What do you do to save the Earth? If you’re like most people, you do a little – like recycle – but would like to do more. The trick with the next step is knowing what to do. Sometimes it seems like advice for aspiring environmentalists is either too extreme or contradictory. Most of us would prefer to start slow, with a few key improvements, and then build out our green habits bit by bit. After all, it’s not like we can all quit work tomorrow and go live on an organic farm.
So let’s cover a few of the things that each of us can do to help out our Earth just a little bit. If a piece of advice seems a bit too extreme for you, just adjust it to suit your life – for instance, if becoming a vegetarian is too much, try just eating a few servings fewer of meat every week, or consider becoming a pescatarian and eating seafood instead of red meat.
Care for your car
You can’t walk everywhere. If you’re like many Americans, places like the grocery store and the shopping mall are out of reach unless you have a car. That’s a shame, because cars aren’t great for the environment, but that doesn’t mean that we can’t make the best out of a bad situation.
Next time you’re in the market for a car, head down to your local car dealership and ask to see fuel-efficient vehicles – or, better yet, hybrid and electric vehicles. The less gas you burn, the happier Mother Nature is going to be.
And you don’t have to buy a new car to take steps towards greater fuel efficiency. A care that’s well cared-for is a more efficient car, so make sure you bring your car in for everything it needs. Yes, that means those routine oil changes, not to mention the right care for your tires, emissions system, and engine – all of which affect how efficient your vehicle is on the road. Owners of diesel vehicles can even invest in plug-in diesel chip tuning boxes, which can greatly improve fuel efficiency in the diesel engines that power big rigs, RVs, tractors, and boats.
Hold onto your things
What motivates consumers to make ethically conscious decisions?
Everybody owns some things (well, almost everybody – if you’re a ascetic monk, you can stop reading now). There’s nothing wrong with that! But when your possessions end up cluttering landfills, that is a problem. The solution, of course, is to not throw as many things out.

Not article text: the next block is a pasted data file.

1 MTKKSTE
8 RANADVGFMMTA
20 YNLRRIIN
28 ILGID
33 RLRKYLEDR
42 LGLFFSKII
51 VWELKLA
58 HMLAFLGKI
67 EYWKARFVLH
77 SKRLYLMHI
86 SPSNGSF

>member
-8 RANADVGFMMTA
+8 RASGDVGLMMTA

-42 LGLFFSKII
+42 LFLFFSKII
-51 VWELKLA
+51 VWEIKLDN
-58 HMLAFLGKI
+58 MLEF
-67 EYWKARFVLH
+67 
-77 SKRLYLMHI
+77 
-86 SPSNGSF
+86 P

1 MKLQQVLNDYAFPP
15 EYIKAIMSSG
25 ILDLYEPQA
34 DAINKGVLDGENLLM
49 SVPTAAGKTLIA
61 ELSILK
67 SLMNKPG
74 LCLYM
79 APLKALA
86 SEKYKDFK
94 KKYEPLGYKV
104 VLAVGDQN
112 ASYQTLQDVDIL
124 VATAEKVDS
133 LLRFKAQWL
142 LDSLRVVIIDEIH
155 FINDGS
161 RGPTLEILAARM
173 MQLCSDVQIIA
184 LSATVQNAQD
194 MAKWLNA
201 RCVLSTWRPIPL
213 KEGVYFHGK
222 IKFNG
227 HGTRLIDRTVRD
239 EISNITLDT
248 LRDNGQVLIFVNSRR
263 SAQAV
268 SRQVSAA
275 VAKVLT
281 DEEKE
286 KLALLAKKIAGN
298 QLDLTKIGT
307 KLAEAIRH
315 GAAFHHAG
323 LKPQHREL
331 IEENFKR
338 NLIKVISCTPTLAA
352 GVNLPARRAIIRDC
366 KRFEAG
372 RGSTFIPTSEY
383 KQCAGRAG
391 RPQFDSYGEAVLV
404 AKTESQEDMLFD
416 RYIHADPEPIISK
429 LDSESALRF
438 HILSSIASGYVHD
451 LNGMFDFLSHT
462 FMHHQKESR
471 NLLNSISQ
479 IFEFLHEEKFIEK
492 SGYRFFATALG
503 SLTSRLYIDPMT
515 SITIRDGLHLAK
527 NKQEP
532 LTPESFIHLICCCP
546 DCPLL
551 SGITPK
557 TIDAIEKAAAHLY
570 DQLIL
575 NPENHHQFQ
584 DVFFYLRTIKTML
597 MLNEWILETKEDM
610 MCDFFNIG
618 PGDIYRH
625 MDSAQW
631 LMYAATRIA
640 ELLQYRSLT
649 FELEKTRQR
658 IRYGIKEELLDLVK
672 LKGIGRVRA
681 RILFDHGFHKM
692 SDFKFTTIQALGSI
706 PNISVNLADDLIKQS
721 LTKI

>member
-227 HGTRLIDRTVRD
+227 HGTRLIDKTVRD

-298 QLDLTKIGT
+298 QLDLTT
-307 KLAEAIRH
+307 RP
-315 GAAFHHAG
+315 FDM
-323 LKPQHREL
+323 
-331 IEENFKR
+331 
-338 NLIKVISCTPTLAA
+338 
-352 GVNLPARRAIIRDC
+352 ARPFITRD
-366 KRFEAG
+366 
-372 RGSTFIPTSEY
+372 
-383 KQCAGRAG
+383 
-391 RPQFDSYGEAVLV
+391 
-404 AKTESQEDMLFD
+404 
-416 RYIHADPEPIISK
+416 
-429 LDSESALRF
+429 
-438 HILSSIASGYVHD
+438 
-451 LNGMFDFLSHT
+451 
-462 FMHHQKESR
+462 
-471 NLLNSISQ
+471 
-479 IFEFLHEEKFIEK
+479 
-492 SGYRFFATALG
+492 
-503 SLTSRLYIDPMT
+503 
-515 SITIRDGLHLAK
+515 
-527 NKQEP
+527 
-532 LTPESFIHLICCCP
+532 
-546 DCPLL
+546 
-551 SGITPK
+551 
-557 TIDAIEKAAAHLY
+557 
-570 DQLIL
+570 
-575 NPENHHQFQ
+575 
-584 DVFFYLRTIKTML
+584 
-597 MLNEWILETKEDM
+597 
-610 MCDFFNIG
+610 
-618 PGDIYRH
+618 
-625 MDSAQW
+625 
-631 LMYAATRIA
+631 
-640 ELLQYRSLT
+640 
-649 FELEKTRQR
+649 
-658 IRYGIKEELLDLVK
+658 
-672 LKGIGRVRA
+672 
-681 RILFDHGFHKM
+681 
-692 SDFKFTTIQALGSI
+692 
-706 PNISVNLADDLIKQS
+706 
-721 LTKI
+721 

That’s easier said than done, though. After all, you don’t want to hold onto junk! The solution here is to not buy so much junk in the first place. Try to think twice about what you consume, and when you do buy a product, invest in something that will last you for as long as you need it – or longer, so that you can pass it on to someone else when you’re finished with it. Yes, buy-it-for-life products are pricey, but a smart use of coupons (which are widely available online on coupon sites like Coupon to Pay) can make them more affordable, as can looking out for sales and second-hand purchase opportunities. Besides, if you buy a quality product, you’re far less likely to have to buy it twice – and that’s the point!
Chew on this
33 Ways to Eat Environmentally Friendly
Vegetarians have a lighter impact on our planet than meat eaters – that’s just a fact. That’s thanks in part to global warming consequences from livestock farming, so vegetarianism isn’t just kind to animals – it’s kind to our very planet itself.
Maybe being a vegetarian isn’t for you, and that’s okay. Look for organic products and food that’s certified by one of the many organizations dedicated to promoting sustainable farming, humane livestock practices, and other Earth- and animal-friendly things. Put your money and your mouth where your heart is, and you’ll help encourage more companies to invest in practices that are better for our planet. When your conscience has capitalist consequences, companies listen!
Get in touch with nature
The Evolution of American Camping
Does it help the environment when you go for a hike? Not necessarily – it may be a nice way to remind yourself of what we’re all working hard to preserve, but it doesn’t really have any measurable impact, right?
Well, yes and no. A hike or a day in the park isn’t in and of itself an environmentally friendly act, but if you do it instead of a high-waste activity – a gluttonous brunch, for instance, or a day at the amusement park – then you’re taking a major step towards reducing your environmental footprint. And if you have kids, going outside on a weekend is a great way to pass on a sense of love and stewardship for our planet. With any luck, the young hikers of today will become the environmental guardians of tomorrow.